The 83-year-old pontiff's plane landed at an Adriatic island airport, where the ex-Yugoslav republic's president and top church leaders welcomed him.
"I thank Almighty God for having allowed me to come back among you on this, my hundredth pastoral visit," John Paul said to applause.
His theme is going to be family, reports CBS News Correspondent Allen Pizzey, but he'll also talk about reconciliation and forgiveness of the past. Croatian suffered a pretty horrific war in the early 1990s.
Although his left arm shook and he gulped deep breaths, the pope delivered his arrival speech in Croatian with a strong and clear voice before being spirited by high-speed catamaran across a bay to Rijeka's harbor, where thousands of cheering pilgrims gathered near the docks to greet him.
Earlier, as he boarded the Alitalia flight in Rome, John Paul had difficulty walking and had to be helped by aides onto the special lift he uses to get on and off aircraft. The Italian airline presented the pope with a special cake in honor of his 100th trip.
John Paul's visit, which gets into full swing Friday with a visit to the war-battered southern coastal resort of Dubrovnik, will test anew his ability to overcome his advanced age, Parkinson's disease, hip and knee troubles and balmy summer weather.
He is the most traveled pope in the history of the Catholic Church, reports Pizzey. He's been now the equivalent of to the moon and back and back to the moon again — about 30 times around the world, in fact.
It's his third trip to Croatia.
The pope expressed his affection for this overwhelmingly Catholic country, praising "the ancient Christian roots of this land steeped in the blood of countless martyrs."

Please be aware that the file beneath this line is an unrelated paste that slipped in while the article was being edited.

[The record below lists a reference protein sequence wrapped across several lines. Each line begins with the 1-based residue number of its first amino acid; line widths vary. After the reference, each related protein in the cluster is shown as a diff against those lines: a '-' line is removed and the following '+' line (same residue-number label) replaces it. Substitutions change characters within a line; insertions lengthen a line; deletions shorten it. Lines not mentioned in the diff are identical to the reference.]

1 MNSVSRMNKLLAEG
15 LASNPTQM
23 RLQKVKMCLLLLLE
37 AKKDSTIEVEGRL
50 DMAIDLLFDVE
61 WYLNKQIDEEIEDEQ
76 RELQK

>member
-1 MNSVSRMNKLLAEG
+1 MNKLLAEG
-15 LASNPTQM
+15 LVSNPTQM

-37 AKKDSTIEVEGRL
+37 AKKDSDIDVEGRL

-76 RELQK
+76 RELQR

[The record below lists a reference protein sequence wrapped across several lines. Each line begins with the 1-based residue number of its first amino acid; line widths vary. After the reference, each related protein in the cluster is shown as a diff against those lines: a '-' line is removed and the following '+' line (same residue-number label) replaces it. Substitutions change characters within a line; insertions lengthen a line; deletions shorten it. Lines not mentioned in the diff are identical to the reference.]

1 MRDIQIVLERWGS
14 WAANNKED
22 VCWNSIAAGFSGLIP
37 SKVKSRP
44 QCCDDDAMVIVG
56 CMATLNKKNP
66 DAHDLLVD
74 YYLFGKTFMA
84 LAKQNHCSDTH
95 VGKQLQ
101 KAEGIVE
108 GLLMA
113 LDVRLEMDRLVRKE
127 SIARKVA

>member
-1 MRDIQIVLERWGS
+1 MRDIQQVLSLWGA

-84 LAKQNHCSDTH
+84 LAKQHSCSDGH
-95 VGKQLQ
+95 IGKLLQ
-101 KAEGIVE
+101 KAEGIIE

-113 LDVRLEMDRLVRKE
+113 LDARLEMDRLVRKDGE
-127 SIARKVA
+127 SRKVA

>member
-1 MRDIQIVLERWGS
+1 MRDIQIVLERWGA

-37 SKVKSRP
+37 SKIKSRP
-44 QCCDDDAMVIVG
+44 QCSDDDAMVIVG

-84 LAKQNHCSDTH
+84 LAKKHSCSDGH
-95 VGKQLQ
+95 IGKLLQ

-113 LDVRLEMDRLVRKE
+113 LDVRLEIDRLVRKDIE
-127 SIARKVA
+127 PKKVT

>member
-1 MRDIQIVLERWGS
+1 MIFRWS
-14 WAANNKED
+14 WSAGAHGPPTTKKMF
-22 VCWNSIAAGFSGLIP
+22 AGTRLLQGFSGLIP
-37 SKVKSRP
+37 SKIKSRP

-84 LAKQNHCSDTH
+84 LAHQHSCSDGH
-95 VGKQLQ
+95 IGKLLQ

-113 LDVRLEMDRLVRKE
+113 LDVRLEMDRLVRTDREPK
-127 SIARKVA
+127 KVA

About 80 percent of Croatia's 4.5 million people are Roman Catholics, and the Vatican was among the first to recognize the country's statehood in January 1992, six months after it declared independence from Yugoslavia.
For most Croats, the pope is the highest moral authority. Half a million faithful are expected to attend papal Masses in Rijeka, Dubrovnik, the southern coastal city of Zadar and the eastern cities of Osijek and Djakovo.
Croats "greet you with smiles, joyful hearts and open arms," President Stipe Mesic told the pontiff. "Aware of problems that are the legacy of history, war and our own limitations, we today want to pursue democracy, to build a just society."
The pope's return visit "shows how much the Holy Father cherishes Croatia, its church and its people," said Ivan Devcic, bishop of the port city of Rijeka, which will serve as a base for the pope and his entourage.
Photographs of John Paul are in shop windows and on billboards all over Croatia. Schools were closed in honor of his visit, and many Croats intended to skip work to see him. Security was tight for the pope's arrival, with automobile traffic restricted in the cities awaiting him, but trains were available free of charge to pilgrims.
"The pope will bring us spiritual peace, and we need it," said Ana Brnabic, a 52-year-old worker.
John Paul first came here in 1994, just three years after a devastating war with the local Serbs who rebelled against Croatia's declaration of independence. He returned in 1998 to preach postwar reconciliation and tolerance.
This time, the pope will find a country caught between its desire to finally join the West and the lingering nationalism that threatens to keep it isolated.
War veterans and many ordinary Croats oppose the U.N. war crimes tribunal's prosecutions of Croat fighters whom they hail as war heroes. Minority Serbs, who fled the country in 1995 when it retook areas the rebels seized in 1991, are generally not welcome back.
Some youngsters carry memorabilia of Croatia's World War II Nazi puppet state. The nationalist party founded by the late President Franjo Tudjman enjoys 25 percent support and could even win elections this fall.
Wading gingerly into the fray, John Paul is expected to call anew on Croats to pursue tolerance, reconciliation and coexistence.
But his visit is mainly intended to show support for Croats' persistent faith and the nation's efforts to become a part of the European mainstream. The pope often has encouraged Croatia's efforts to join the European Union, a prize some leaders hope to win as early as 2007, and he did so again Thursday.
"Croatia has recently asked to become an integral part ... of the great family of the European peoples," John Paul said. "I can only express my hope that that this aspiration will be happily realized."